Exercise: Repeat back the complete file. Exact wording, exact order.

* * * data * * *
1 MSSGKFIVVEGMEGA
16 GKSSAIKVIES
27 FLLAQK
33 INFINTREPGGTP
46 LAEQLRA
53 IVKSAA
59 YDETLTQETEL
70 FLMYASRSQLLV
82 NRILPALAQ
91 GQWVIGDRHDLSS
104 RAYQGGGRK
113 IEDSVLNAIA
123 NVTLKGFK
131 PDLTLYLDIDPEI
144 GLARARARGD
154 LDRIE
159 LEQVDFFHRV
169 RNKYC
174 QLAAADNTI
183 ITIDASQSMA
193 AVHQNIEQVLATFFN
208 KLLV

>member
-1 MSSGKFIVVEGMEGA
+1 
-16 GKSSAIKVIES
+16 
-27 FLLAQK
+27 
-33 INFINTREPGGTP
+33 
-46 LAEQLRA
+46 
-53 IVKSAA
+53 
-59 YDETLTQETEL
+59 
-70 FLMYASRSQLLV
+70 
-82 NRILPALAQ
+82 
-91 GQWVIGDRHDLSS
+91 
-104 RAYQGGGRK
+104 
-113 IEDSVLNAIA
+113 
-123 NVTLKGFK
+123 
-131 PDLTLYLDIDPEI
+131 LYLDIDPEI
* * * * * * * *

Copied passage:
1 MSSGKFIVVEGMEGA
16 GKSSAIKVIES
27 FLLAQK
33 INFINTREPGGTP
46 LAEQLRA
53 IVKSAA
59 YDETLTQETEL
70 FLMYASRSQLLV
82 NRILPALAQ
91 GQWVIGDRHDLSS
104 RAYQGGGRK
113 IEDSVLNAIA
123 NVTLKGFK
131 PDLTLYLDIDPEI
144 GLARARARGD
154 LDRIE
159 LEQVDFFHRV
169 RNKYC
174 QLAAADNTI
183 ITIDASQSMA
193 AVHQNIEQVLATFFN
208 KLLV

>member
-1 MSSGKFIVVEGMEGA
+1 
-16 GKSSAIKVIES
+16 
-27 FLLAQK
+27 
-33 INFINTREPGGTP
+33 
-46 LAEQLRA
+46 
-53 IVKSAA
+53 
-59 YDETLTQETEL
+59 
-70 FLMYASRSQLLV
+70 
-82 NRILPALAQ
+82 
-91 GQWVIGDRHDLSS
+91 
-104 RAYQGGGRK
+104 
-113 IEDSVLNAIA
+113 
-123 NVTLKGFK
+123 
-131 PDLTLYLDIDPEI
+131 LYLDIDPEI